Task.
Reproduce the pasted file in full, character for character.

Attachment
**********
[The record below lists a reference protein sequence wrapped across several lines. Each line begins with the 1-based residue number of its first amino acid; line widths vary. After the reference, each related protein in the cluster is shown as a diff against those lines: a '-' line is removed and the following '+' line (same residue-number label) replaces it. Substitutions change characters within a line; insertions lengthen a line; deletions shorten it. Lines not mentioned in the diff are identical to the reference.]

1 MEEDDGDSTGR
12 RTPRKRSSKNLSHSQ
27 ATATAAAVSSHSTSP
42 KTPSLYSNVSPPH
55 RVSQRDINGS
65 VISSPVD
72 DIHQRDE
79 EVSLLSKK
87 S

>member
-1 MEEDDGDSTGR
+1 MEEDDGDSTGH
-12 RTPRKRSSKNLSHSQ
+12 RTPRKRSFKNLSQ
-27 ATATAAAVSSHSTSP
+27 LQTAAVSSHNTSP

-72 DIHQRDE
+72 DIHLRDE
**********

[The record below lists a reference protein sequence wrapped across several lines. Each line begins with the 1-based residue number of its first amino acid; line widths vary. After the reference, each related protein in the cluster is shown as a diff against those lines: a '-' line is removed and the following '+' line (same residue-number label) replaces it. Substitutions change characters within a line; insertions lengthen a line; deletions shorten it. Lines not mentioned in the diff are identical to the reference.]

1 MEEDDGDSTGR
12 RTPRKRSSKNLSHSQ
27 ATATAAAVSSHSTSP
42 KTPSLYSNVSPPH
55 RVSQRDINGS
65 VISSPVD
72 DIHQRDE
79 EVSLLSKK
87 S

>member
-1 MEEDDGDSTGR
+1 MEEDDGDSTGH
-12 RTPRKRSSKNLSHSQ
+12 RTPRKRSFKNLSQ
-27 ATATAAAVSSHSTSP
+27 LQTAAVSSHNTSP

-72 DIHQRDE
+72 DIHLRDE